There are days when I believe what I've lost to computers, thanks to the Internet, is my sanity. Sometimes this machine really drives me wild.
But... what have I really lost?
Privacy, just like everyone else. And for the most part, we did it willingly.
Those of us who have websites - or who belong to Active Rain - post our biographies for any and all to see. People who play on Facebook, etc. fill out profiles that offer up details on everything from hobbies to tastes in music and food. Then some of them post intimate details about their health, their families, and even their finances.
I do have a Facebook account, but have not shared all the details of my life.
In addition to that, anyone willing to pay for the information can learn far more from websites that compile everything about us that's ever been of public record - and some that has not.
All that sharing leads to threats...
Identity theft has become big business for criminals, and those who share too much make it far too easy for them.
We've also lost time...
Who hasn't gotten wrapped up in reading articles or blog posts - going from one to another while an hour or two slips by unnoticed? It's also easy to waste time playing games, listening to favorite songs, or shopping.
How about money?
It sure is easy to spend it on line!
But what have we gained?
The ability to stay in touch with loved ones. I have two sons who would be hard to reach if I could only phone them during the hours they're at home. Now, as long as there's a cell signal, I can find them anywhere.
The ability to find and reconnect with friends from years ago. We can find high school or college friends, old neighbors, former co-workers, etc.
Speed of communication, for sure. While in many cases, I do prefer the phone, being able to instantly send written words back and forth via email is a blessing.
Information. Remember when we needed to own an encyclopedia or make a trip to a library to learn about people, inventions, historical events, etc.? And then, the information wasn't current.
Well, if you're young, perhaps you don't remember. But that's the way it was not ALL that many years ago.
While we do need to be careful of our sources, we can look up almost anything from the comfort of home. Or - for all you smart phone users - the comfort of anywhere you happen to be. I love it that when I'm curious about something, or when I want to remember the words to an old song, the answers are only minutes away.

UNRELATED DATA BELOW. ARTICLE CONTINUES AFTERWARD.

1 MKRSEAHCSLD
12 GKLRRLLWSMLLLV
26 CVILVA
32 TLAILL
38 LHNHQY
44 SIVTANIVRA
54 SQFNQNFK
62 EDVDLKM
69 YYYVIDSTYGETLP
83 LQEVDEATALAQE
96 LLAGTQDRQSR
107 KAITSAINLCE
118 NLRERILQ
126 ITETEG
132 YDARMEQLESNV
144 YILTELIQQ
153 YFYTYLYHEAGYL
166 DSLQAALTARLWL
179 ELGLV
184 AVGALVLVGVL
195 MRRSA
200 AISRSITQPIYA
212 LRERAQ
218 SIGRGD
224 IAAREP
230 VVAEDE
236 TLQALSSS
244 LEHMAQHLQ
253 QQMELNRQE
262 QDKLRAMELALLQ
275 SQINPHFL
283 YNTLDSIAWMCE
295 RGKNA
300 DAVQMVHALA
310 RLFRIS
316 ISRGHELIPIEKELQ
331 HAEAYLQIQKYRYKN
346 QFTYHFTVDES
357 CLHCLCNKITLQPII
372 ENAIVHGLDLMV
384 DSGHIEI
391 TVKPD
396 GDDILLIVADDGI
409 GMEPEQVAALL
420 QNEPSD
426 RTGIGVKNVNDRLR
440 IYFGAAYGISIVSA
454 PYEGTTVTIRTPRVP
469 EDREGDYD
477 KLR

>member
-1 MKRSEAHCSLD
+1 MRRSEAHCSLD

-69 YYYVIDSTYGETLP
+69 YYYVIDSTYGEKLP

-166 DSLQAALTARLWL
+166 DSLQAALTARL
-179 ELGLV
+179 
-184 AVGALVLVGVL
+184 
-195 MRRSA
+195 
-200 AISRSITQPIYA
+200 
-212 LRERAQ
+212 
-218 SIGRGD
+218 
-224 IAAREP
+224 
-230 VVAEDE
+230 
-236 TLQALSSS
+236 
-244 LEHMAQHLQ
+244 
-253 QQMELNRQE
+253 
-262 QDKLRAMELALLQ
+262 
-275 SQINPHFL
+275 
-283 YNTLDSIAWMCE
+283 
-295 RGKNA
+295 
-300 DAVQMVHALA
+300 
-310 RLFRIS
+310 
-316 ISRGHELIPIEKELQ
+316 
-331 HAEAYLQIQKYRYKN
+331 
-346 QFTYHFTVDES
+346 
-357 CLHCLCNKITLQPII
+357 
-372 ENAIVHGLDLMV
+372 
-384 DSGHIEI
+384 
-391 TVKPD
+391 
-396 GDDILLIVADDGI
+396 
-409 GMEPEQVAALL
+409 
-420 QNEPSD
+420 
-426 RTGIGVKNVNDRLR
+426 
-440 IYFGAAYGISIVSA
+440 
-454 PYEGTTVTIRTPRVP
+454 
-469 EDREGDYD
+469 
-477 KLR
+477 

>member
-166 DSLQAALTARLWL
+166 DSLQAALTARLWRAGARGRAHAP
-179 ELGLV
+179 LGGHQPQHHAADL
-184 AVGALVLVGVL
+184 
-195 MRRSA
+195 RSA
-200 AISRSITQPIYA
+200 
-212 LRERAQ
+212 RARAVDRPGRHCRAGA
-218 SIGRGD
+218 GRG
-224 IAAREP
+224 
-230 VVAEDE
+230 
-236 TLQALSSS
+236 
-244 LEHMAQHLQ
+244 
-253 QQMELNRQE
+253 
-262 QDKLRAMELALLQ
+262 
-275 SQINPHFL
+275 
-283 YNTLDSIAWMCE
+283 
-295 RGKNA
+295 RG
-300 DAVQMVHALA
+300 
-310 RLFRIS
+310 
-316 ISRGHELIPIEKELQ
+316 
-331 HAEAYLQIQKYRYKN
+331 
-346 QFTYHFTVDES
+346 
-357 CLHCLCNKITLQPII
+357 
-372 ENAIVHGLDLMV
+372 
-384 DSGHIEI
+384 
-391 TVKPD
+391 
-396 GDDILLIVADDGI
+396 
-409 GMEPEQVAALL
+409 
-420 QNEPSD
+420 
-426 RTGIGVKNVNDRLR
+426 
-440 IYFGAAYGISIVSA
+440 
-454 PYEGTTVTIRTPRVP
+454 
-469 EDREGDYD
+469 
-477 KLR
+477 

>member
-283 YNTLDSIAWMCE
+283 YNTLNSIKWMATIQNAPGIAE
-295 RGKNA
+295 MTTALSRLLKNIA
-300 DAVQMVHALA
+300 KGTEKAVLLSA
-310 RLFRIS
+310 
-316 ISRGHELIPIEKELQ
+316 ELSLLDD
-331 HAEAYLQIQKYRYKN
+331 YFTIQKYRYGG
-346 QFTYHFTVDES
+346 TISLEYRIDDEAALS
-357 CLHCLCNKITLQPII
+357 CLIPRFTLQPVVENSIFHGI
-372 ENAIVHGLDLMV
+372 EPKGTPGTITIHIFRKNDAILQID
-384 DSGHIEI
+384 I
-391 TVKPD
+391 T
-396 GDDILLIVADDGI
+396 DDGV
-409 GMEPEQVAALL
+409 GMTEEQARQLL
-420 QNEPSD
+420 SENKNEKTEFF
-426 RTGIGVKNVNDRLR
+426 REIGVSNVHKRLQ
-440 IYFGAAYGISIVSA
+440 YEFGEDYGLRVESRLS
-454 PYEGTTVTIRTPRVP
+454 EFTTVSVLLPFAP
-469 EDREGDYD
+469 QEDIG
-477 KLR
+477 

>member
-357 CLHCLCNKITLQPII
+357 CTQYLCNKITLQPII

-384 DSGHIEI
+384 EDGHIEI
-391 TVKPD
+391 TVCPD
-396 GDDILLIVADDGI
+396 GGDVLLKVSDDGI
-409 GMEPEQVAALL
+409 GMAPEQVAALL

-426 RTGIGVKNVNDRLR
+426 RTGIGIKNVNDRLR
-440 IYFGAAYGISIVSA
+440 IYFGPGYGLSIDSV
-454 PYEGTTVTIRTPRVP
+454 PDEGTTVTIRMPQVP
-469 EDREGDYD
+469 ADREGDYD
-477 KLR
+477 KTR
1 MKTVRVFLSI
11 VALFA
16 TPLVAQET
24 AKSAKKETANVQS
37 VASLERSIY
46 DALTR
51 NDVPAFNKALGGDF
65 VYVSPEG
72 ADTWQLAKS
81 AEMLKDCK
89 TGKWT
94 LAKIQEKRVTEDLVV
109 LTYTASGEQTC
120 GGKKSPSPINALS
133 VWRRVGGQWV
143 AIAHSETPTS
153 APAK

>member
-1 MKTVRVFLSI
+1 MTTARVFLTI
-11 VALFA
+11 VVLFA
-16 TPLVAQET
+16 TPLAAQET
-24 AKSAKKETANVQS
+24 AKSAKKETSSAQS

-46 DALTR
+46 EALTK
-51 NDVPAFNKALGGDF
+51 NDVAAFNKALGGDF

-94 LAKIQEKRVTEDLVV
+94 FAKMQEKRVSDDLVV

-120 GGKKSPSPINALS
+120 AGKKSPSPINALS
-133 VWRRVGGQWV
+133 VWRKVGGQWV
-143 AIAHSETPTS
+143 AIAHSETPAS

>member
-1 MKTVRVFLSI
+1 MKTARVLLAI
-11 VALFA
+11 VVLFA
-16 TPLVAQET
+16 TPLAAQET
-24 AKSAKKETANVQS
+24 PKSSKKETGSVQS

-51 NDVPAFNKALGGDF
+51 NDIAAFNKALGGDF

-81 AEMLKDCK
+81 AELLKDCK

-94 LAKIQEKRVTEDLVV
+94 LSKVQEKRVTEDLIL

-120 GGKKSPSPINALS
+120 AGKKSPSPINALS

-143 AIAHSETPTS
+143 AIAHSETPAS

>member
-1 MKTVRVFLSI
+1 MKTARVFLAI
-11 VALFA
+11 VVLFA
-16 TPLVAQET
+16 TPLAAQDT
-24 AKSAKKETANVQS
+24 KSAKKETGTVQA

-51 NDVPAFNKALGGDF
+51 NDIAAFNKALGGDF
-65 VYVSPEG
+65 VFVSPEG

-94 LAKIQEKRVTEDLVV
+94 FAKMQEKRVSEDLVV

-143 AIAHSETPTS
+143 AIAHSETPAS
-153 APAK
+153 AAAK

What I've gained personally is a career I love...
After 15 or so years as an agent and then an owner/broker, what I had come to love most about my work was marketing. I loved writing letters, ads, and our monthly newsletter. I loved dreaming up ways to put our brokerage in the newspaper (for free) each week.
And then one day I received an email from AWAI - the American Writers and Artists Institute. More messages followed, and I became interested. They said I could learn to be a copywriter, and I decided to agree with them.
I sent away for the home-study course, and every night after work I'd study - and write. Michael Masterson said that to become good at something, you needed to put in 1,000 hours, so I made a chart and marked off the hours I spent writing each day.
To make a long story short, I loved it, and kept at it. Twice I even traveled to Florida to attend copywriting bootcamps.
But if it hadn't been for the Internet, what would I have done with it?
How would I have found clients? I could have placed ads in magazines or somehow gotten addresses and written to people who might need a copywriter.
I have a feeling the career would have fizzled. No one in my small town would have hired a writer. Not when the people at the newspaper would write their ads for free. At that time, no real estate agents did their own marketing. The brokerages placed ads in the local newspaper and in homes magazines, and that was it. The other agencies didn't even have websites. (Yep, we were first, thanks to my son, who insisted.)
Until our agency came along, nobody wrote prospecting letters or monthly newsletters, either. (And they still don't, for the most part.)
Thanks to the Internet, I have clients all over the U.S. and a few in other countries.
Also thanks to the Internet, I have friends I have never met and likely will never meet in person. One of my favorite long-term clients/friends is in Southern Florida - about as far from North Idaho as you can get and still stay in the "Lower 48."
Thanks to those clients turned friends, I now know more about the real estate markets in Florida, California, Texas, etc. than I do about our local market.
The conclusion - I gained a lot more than I lost, thanks to the Internet.
I'm forever grateful to the Internet for making it possible for me to enjoy a career as a real estate copywriter, and to make new friends across the country.